Samaritans say lockdown restrictions have impacted men’s mental health
3 years ago
A campaign by the Samaritans aims to prevent men from reaching crisis point after lockdown.
Social restrictions due to the coronavirus pandemic have affected men’s mental health, a leading charity has said.
Samaritans said that two in five men believe their mental health has been negatively affected by lockdown measures.
It conducted a poll of 2,000 men aged 18 to 59 and found that 42% said their mental health had been negatively impacted.
The charity’s survey – released to mark its new campaign Real People, Real Stories – also found that 40% of men said that talking to others had helped with concerns or worries during lockdown.
This shows the importance of reaching out for support when it is needed, the charity said.
More than half of men (56%) surveyed said hey are feeling worried or anxious as restrictions ease.
The new campaign features men sharing how they have overcome tough times by calling Samaritans for free on 116 123 or visiting samaritans.org for self-help tools and information.
Paul McDonald, executive director of external affairs at the charity, said:
“This pandemic has brought unexpected change and uncertainty, which will have a lasting impact on everyone’s mental health and wellbeing.
“At Samaritans we know that less well off, middle-aged men have remained the highest risk group for suicide in the UK for decades and that the restrictions put in place during lockdown such as isolation and disconnection will have exacerbated problems for these men.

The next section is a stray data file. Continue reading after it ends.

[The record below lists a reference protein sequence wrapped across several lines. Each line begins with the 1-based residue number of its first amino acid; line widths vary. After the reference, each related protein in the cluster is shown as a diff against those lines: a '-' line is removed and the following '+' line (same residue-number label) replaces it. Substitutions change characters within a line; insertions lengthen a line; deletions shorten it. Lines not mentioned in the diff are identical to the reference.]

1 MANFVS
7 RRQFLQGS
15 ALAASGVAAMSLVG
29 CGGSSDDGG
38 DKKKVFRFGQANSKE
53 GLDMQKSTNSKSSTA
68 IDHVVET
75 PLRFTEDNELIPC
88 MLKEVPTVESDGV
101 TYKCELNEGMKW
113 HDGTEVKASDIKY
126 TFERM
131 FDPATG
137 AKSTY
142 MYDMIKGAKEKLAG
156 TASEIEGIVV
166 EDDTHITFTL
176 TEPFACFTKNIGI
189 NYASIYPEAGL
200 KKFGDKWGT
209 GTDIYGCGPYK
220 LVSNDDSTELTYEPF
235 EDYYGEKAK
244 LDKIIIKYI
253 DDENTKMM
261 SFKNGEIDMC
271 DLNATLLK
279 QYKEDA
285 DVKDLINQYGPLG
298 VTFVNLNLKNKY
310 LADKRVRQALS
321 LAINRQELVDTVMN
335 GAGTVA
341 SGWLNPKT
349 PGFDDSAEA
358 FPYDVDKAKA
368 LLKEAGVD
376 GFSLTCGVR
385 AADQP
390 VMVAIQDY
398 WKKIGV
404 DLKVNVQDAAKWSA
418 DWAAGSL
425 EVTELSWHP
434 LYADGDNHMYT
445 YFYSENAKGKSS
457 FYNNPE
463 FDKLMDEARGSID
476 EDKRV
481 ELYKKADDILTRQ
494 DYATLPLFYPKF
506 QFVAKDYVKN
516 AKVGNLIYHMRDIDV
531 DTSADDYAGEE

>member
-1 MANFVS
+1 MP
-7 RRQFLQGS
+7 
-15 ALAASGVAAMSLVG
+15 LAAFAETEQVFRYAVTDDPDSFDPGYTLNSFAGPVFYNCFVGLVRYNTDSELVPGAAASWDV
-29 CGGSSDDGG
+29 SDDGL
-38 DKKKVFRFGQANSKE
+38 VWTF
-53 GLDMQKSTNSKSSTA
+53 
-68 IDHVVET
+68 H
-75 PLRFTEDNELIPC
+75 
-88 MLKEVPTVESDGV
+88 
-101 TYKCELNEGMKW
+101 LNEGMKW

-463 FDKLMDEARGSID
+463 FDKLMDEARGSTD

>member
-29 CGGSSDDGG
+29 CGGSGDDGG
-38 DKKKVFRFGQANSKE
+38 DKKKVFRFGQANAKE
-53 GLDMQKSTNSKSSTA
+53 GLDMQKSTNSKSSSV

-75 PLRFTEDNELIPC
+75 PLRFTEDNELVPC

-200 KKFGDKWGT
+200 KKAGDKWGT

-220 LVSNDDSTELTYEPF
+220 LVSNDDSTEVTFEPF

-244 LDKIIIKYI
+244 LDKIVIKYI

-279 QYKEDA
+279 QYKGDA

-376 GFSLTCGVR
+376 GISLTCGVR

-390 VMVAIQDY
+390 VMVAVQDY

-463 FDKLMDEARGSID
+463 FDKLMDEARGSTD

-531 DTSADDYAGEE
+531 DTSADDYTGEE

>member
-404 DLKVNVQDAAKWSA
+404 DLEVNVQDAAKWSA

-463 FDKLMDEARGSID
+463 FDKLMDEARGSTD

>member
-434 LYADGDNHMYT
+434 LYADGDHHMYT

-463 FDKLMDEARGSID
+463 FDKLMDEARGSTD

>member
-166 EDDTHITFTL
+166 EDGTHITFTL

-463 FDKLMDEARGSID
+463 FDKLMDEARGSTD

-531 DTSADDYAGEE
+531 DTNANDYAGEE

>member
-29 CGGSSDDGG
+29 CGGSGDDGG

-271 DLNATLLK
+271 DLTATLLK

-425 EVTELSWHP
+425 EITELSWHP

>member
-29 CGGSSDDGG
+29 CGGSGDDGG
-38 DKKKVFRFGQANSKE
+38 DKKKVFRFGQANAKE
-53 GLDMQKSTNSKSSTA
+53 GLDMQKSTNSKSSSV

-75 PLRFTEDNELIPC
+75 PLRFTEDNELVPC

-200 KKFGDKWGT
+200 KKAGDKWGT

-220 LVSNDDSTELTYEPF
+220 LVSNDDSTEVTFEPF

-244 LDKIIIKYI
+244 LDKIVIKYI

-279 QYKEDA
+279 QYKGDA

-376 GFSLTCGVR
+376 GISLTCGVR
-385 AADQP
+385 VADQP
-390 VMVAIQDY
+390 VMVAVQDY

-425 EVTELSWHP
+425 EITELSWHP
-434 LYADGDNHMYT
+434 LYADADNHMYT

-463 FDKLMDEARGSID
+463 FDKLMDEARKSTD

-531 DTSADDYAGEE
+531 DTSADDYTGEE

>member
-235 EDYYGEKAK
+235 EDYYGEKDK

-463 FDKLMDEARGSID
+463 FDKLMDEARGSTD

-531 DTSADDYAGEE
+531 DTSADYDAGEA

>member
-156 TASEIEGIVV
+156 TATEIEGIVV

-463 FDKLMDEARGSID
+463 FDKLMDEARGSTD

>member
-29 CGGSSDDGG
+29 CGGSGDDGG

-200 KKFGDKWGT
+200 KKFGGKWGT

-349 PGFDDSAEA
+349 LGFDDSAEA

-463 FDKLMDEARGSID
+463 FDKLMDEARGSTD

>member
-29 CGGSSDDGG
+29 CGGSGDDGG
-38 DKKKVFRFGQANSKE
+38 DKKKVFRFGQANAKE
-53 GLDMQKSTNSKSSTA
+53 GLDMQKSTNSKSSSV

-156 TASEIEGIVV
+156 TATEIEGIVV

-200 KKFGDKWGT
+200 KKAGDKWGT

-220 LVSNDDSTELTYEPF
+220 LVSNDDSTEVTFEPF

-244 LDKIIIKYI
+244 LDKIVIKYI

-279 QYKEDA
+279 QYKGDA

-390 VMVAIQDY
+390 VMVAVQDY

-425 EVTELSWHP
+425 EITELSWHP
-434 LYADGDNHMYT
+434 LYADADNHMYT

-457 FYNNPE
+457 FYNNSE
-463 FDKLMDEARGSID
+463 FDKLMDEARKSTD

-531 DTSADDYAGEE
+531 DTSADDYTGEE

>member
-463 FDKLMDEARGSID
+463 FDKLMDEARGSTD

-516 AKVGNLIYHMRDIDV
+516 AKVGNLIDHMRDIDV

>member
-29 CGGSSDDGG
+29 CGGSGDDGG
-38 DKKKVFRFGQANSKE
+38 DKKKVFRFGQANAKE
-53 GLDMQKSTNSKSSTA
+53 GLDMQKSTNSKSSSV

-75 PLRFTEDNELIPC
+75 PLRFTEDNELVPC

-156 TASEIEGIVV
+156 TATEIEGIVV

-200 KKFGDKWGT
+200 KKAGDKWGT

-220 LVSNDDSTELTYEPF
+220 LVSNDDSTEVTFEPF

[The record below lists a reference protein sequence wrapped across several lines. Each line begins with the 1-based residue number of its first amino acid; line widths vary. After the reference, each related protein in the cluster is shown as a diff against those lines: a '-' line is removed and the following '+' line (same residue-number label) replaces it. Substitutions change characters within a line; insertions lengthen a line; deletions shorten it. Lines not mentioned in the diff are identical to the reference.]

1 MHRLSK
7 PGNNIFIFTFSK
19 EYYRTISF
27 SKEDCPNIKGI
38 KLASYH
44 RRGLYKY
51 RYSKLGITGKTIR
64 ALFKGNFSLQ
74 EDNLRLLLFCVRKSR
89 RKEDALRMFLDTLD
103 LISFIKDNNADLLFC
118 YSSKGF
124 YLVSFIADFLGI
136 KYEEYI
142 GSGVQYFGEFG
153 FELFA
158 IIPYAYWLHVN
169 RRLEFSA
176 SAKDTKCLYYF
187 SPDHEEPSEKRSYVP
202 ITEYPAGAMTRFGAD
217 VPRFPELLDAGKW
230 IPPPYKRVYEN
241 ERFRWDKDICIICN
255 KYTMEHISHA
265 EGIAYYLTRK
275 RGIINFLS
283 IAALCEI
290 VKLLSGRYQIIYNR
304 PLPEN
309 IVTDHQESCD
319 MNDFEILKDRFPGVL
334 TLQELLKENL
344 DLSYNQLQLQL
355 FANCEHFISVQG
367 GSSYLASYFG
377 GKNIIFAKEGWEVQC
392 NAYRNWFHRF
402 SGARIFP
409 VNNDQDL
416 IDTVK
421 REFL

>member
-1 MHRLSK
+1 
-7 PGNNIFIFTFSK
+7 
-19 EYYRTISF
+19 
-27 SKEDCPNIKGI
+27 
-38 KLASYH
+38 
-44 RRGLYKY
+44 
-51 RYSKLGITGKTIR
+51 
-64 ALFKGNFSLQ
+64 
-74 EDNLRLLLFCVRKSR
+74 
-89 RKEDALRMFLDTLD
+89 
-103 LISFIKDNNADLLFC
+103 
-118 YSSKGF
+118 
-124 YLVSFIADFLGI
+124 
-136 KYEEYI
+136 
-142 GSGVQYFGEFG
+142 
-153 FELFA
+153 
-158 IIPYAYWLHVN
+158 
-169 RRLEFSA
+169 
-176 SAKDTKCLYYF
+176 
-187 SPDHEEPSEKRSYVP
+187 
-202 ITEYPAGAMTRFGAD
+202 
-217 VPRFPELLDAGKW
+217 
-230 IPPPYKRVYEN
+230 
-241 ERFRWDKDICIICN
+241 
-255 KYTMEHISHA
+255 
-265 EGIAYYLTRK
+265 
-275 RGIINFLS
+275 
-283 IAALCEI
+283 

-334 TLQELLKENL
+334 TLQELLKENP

“We understand the value of listening and the power of human connection, particularly at this time when so many people are dealing with overwhelming thoughts and feelings.
“We know that sharing stories of recovery does encourage men to seek help, so we hope that our Real People, Real Stories campaign can help other men to see that they can do it too and know that Samaritans is always there when they want to talk.”
One of the supporters of the campaign, Martin, from Hertfordshire, found himself struggling when he was in his early 30s after experiencing difficulties at work and getting into financial trouble.
He was introduced to a walking group for football supporters where he was able to talk about his experience.
The 52-year-old said: “After meeting a Samaritans volunteer at a walk and talk, I felt so relieved to have spoken to someone about my mental health, particularly as they had also experienced difficulties.
“It was a chat between two men with football in common, which led to talking about everyday things before drifting to mental health issues.
“Speaking to others on the walk who had been through tough times was really helpful, as they had some understanding of where you have been mentally.”